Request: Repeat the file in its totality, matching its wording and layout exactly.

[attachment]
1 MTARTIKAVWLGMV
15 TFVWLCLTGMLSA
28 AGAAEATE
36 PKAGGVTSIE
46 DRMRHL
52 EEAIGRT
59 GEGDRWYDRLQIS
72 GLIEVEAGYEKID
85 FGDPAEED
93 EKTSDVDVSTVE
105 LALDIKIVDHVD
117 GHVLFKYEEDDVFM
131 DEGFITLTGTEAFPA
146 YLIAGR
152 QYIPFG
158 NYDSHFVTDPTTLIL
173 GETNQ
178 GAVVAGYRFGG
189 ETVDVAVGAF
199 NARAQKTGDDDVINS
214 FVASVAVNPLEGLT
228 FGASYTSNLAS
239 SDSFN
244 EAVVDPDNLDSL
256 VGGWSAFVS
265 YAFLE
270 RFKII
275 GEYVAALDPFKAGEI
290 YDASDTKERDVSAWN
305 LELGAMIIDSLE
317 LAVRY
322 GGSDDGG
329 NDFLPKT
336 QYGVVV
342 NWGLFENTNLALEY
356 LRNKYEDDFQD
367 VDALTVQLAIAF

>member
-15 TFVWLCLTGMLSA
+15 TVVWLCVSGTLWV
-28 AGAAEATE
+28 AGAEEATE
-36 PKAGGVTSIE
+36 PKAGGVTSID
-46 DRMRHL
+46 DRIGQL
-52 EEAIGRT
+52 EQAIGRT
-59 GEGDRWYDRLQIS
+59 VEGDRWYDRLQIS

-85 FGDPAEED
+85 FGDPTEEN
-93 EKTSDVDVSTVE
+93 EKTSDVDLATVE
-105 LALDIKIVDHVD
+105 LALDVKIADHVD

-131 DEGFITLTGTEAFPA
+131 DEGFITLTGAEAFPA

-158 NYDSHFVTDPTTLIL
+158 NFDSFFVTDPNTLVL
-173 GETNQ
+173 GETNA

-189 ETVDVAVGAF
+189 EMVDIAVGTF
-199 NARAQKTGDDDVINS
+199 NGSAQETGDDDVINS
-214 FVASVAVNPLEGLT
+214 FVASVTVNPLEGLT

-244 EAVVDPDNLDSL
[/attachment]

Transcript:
1 MTARTIKAVWLGMV
15 TFVWLCLTGMLSA
28 AGAAEATE
36 PKAGGVTSIE
46 DRMRHL
52 EEAIGRT
59 GEGDRWYDRLQIS
72 GLIEVEAGYEKID
85 FGDPAEED
93 EKTSDVDVSTVE
105 LALDIKIVDHVD
117 GHVLFKYEEDDVFM
131 DEGFITLTGTEAFPA
146 YLIAGR
152 QYIPFG
158 NYDSHFVTDPTTLIL
173 GETNQ
178 GAVVAGYRFGG
189 ETVDVAVGAF
199 NARAQKTGDDDVINS
214 FVASVAVNPLEGLT
228 FGASYTSNLAS
239 SDSFN
244 EAVVDPDNLDSL
256 VGGWSAFVS
265 YAFLE
270 RFKII
275 GEYVAALDPFKAGEI
290 YDASDTKERDVSAWN
305 LELGAMIIDSLE
317 LAVRY
322 GGSDDGG
329 NDFLPKT
336 QYGVVV
342 NWGLFENTNLALEY
356 LRNKYEDDFQD
367 VDALTVQLAIAF

>member
-15 TFVWLCLTGMLSA
+15 TVVWLCVSGTLWV
-28 AGAAEATE
+28 AGAEEATE
-36 PKAGGVTSIE
+36 PKAGGVTSID
-46 DRMRHL
+46 DRIGQL
-52 EEAIGRT
+52 EQAIGRT
-59 GEGDRWYDRLQIS
+59 VEGDRWYDRLQIS

-85 FGDPAEED
+85 FGDPTEEN
-93 EKTSDVDVSTVE
+93 EKTSDVDLATVE
-105 LALDIKIVDHVD
+105 LALDVKIADHVD

-131 DEGFITLTGTEAFPA
+131 DEGFITLTGAEAFPA

-158 NYDSHFVTDPTTLIL
+158 NFDSFFVTDPNTLVL
-173 GETNQ
+173 GETNA

-189 ETVDVAVGAF
+189 EMVDIAVGTF
-199 NARAQKTGDDDVINS
+199 NGSAQETGDDDVINS
-214 FVASVAVNPLEGLT
+214 FVASVTVNPLEGLT

-244 EAVVDPDNLDSL